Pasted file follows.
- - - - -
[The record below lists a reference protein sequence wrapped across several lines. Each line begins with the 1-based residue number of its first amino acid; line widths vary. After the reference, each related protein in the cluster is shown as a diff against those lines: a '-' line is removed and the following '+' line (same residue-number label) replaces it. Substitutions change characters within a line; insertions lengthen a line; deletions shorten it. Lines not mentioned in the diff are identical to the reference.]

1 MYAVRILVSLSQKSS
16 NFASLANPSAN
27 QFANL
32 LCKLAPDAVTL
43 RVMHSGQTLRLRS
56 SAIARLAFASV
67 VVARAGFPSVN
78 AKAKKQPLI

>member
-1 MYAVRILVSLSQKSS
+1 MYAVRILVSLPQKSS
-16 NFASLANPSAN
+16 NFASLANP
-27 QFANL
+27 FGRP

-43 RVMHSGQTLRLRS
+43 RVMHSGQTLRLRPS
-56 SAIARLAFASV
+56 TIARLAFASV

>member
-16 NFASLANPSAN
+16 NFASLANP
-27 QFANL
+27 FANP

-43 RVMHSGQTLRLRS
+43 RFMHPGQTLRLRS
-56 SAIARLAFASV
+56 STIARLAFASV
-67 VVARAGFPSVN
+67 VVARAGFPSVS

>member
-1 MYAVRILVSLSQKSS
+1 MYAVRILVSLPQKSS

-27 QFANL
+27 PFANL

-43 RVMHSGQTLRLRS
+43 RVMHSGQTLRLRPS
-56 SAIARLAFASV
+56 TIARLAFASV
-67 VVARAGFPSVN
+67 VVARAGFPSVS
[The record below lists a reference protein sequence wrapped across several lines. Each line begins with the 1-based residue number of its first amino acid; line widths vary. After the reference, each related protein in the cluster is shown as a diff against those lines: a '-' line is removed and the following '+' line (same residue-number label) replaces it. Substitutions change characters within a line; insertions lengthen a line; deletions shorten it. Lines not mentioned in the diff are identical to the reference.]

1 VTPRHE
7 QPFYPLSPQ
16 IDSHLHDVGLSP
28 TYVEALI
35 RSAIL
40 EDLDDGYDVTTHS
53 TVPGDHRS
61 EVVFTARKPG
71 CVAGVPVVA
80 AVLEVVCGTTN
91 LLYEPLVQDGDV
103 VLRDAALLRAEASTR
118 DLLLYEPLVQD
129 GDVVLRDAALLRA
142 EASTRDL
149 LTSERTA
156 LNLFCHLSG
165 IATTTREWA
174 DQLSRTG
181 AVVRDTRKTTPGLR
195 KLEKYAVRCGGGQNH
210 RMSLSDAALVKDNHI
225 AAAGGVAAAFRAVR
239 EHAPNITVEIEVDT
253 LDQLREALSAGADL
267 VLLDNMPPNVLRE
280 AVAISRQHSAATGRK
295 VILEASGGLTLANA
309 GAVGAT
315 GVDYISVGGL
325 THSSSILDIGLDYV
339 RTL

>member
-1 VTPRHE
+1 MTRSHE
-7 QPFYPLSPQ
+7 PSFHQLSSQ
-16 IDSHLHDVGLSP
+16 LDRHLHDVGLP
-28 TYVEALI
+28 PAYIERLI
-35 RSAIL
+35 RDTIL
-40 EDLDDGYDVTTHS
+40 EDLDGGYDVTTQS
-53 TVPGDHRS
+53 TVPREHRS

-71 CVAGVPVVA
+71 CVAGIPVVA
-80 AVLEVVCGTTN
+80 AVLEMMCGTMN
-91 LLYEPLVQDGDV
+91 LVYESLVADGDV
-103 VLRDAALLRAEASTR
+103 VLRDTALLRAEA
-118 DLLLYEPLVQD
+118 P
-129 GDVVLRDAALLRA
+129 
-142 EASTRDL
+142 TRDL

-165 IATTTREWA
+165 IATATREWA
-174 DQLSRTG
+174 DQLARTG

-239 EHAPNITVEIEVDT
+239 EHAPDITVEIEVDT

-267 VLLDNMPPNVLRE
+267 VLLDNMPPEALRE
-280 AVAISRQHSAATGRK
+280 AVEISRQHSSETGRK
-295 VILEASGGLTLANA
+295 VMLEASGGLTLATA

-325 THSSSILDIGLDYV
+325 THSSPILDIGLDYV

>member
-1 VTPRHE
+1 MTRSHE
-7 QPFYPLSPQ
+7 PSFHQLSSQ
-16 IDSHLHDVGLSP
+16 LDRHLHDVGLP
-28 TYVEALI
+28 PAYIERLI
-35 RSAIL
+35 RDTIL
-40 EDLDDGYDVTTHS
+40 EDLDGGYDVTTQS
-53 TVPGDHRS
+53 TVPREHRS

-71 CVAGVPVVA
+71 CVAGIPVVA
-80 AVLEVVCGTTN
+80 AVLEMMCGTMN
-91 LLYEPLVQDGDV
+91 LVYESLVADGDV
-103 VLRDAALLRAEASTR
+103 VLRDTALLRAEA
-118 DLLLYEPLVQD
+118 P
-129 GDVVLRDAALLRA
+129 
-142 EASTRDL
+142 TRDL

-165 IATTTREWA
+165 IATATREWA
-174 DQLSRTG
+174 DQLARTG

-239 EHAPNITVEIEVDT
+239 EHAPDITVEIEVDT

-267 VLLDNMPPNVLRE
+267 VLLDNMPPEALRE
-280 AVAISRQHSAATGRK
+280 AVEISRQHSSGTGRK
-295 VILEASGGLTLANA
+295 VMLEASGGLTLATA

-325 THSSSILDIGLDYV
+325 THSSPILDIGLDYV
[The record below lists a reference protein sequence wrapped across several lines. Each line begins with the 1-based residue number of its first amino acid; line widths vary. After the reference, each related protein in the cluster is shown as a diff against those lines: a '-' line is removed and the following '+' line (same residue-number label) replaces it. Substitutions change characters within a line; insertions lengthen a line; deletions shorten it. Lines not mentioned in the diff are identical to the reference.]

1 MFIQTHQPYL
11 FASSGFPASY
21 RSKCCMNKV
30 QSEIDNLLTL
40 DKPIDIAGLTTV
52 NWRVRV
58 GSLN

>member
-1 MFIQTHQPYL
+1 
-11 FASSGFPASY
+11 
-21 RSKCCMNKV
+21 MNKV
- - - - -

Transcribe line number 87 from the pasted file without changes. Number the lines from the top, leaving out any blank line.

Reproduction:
-40 EDLDDGYDVTTHS